HONG KONG, China — The Devil, it seems, wears anything but Prada in the eyes of Chinese bloggers determined to expose corrupt government officials flashing luxury labels way past their pay grades.
Prada is among a few premium brands reporting solid growth in the world’s second largest luxury market even as a government campaign against conspicuous spending and gift-giving hurts firms with instantly recognisable brands like LVMH, Compagnie Financiere Richemont and Kering SA.
The logos on Prada’s deluxe leather handbags, wallets and shoes are, by and large, low-key and these days, discretion is key in China.
This month, the government jailed a provincial official for 14 years for corruption after pictures of him wearing expensive watches – including what bloggers said was a Vacheron Constantin – became a hit on the Internet, earning him the nickname “Brother Watch”.
Richemont owns several leading luxury watch companies including Vacheron Constantin, Cartier and Piaget, and earlier this month said demand in China had weakened.
“Some companies, like Richemont, had a lot of exposure to sectors that have taken a big hit in China this year, especially luxury watches,” said James Roy, senior analyst at China Market Research Group in Shanghai.
“Many luxury clients here are moving away from more loud or bling-focused luxury brands like Gucci or Louis Vuitton, towards things that are a bit more subtle and sophisticated without the flashy logo,” he added.
LVMH’s Louis Vuitton and Kering-owned Gucci, which won over legions of fans with their visibly branded products, have recently moved away from the logo-look and are now offering more upmarket leather handbags.
Prada is expected on Tuesday to report a 12 percent rise in profit for the six months ended July, largely due to an almost 12 percent growth in sales in the world’s second largest economy.
Analysts polled by Reuters expect a 321.3 million euros ($426 million) profit.
Prada did not comment during its pre-results blackout period and both LVMH and Kering do not comment on their rivals’ performance.
The shift away from in-your-face luxury brands is most prominent in big cities such as Shanghai and Beijing, where many companies have their biggest stores and where customer tastes are rapidly evolving.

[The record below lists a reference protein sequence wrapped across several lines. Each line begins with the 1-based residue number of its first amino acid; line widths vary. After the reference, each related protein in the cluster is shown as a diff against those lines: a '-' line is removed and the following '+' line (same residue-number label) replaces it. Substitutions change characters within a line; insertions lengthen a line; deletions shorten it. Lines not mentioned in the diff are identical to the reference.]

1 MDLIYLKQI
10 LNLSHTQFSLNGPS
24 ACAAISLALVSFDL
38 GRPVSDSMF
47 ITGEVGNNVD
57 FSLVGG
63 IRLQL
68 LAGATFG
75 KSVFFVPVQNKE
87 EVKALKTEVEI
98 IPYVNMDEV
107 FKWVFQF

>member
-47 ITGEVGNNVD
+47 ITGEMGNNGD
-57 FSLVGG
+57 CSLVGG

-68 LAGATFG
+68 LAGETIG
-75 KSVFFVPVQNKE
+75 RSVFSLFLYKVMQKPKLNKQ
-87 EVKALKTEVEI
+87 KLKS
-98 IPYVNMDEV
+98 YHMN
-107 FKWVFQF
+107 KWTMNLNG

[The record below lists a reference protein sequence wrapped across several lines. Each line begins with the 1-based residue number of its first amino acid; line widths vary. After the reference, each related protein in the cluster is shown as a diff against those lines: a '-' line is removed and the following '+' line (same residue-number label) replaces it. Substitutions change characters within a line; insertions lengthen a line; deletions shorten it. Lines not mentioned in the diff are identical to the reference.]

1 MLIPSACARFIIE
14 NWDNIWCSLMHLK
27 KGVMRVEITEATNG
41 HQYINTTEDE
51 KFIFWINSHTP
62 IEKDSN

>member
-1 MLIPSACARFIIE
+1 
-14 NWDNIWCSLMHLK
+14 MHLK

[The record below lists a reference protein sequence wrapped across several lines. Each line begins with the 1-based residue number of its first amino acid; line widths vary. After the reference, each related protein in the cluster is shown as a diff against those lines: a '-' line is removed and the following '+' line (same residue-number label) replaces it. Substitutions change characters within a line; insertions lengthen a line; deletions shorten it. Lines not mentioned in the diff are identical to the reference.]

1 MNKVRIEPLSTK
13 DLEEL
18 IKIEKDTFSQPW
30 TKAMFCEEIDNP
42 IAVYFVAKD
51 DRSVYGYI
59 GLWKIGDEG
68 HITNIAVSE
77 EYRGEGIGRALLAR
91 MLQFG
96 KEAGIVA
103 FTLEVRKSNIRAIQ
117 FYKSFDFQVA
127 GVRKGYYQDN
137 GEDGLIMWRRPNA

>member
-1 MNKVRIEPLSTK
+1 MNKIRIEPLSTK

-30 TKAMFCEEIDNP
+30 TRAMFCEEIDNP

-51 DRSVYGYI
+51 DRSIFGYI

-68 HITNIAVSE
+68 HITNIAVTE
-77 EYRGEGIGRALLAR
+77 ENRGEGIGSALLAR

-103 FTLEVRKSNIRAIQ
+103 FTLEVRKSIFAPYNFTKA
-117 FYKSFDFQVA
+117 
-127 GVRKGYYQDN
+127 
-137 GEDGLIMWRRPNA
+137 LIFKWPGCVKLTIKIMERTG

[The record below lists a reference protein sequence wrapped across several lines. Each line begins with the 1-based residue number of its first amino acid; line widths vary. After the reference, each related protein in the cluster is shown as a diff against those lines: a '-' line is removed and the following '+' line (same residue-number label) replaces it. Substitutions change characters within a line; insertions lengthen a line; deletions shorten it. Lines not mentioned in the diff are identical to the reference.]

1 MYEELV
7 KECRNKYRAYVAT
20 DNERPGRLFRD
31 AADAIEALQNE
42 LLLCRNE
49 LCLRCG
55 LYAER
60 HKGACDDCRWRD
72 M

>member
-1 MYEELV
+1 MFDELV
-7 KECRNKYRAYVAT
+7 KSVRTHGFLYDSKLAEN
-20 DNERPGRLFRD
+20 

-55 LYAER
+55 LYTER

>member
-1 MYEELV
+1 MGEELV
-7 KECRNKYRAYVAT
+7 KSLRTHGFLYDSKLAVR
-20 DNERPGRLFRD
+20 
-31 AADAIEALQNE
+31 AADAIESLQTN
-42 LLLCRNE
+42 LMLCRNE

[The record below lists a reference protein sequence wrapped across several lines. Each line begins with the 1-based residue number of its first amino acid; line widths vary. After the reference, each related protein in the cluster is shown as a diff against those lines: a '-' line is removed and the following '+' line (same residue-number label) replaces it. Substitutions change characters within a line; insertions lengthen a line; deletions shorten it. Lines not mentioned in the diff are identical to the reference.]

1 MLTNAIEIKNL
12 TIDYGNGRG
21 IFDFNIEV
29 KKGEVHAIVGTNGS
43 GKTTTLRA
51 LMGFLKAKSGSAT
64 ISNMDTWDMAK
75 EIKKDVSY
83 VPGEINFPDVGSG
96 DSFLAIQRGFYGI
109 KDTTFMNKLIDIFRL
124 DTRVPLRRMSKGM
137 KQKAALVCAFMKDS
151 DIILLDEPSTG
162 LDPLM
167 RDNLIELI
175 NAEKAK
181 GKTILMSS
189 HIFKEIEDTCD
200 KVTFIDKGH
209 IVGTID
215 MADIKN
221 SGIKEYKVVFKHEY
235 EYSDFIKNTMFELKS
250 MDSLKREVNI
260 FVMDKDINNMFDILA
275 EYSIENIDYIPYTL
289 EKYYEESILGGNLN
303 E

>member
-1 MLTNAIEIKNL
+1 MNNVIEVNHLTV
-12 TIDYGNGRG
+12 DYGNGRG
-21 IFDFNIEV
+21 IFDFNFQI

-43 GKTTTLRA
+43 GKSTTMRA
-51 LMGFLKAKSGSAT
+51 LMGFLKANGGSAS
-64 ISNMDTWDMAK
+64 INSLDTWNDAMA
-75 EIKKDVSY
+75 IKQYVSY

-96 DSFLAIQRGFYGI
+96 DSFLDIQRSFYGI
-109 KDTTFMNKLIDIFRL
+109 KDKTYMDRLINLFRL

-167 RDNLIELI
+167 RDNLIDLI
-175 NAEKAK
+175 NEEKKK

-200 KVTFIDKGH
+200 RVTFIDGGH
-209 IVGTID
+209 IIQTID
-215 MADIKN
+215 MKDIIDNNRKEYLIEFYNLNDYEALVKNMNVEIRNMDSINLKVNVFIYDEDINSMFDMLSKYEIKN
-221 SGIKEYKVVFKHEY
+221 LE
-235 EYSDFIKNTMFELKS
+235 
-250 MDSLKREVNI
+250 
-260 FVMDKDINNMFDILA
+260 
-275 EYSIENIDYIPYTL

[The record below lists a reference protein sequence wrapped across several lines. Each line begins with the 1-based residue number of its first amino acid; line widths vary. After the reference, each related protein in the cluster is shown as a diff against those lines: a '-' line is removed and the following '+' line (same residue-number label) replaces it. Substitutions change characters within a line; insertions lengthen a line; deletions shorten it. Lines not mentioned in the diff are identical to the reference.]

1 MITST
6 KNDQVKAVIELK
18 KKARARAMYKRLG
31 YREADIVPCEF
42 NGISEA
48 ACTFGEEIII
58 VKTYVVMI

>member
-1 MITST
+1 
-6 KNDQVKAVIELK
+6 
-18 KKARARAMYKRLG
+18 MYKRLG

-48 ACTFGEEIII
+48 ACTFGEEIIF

Logos, however, are still very popular in China’s vast interior, where luxury labels are still a novelty, analysts say.
“Prada really offers an alternative to Louis Vuitton and Gucci from a customer’s choice perspective. They are a third choice, an understated choice for people who stay away from logos,” said Franklin Yao, CEO of Shanghai-based consultancy SmithStreetSolutions.
Another plus factor for Prada is its pricing – many handbags and wallets are less expensive than the equally discreet offerings by Kering-owned Bottega Veneta, whose woven leather goods are also gaining popularity in China.
“What I am looking for is bags with great quality, low-profile, which means the logo should be smaller,” said Chloe Chen, a 23-year-old college graduate in Shanghai.
“As for brands, I don’t like those known by the majority, such as Burberry, Gucci, LV. Personally speaking, LV or Gucci are a little out of fashion.”
Other luxury brands that are doing well in China include jeweller Tiffany & Co., which has benefitted from the rising demand for diamonds among couples, Burberry Group Plc and leather goods maker Coach.
Investors sensing the shift in China’s luxury market have also helped propel Prada’s shares 8 percent higher so far this year, beating a 2 percent gain for the benchmark index.
Prada, at 22.6 times forward earnings, is more expensive than Burberry and LVMH but earnings growth expectations are higher: on average, analysts expect Prada’s earnings to grow a fifth next year, or about 50 percent quicker than LVMH or Burberry.
“From a valuation perspective, we maintain that although the PE does not look appealing, Prada remains the most interesting stock in the luxury sector from a ‘price to growth’ point of view,” HSBC wrote in a research note last month.
“Prada is an Asia Super Ten stock.”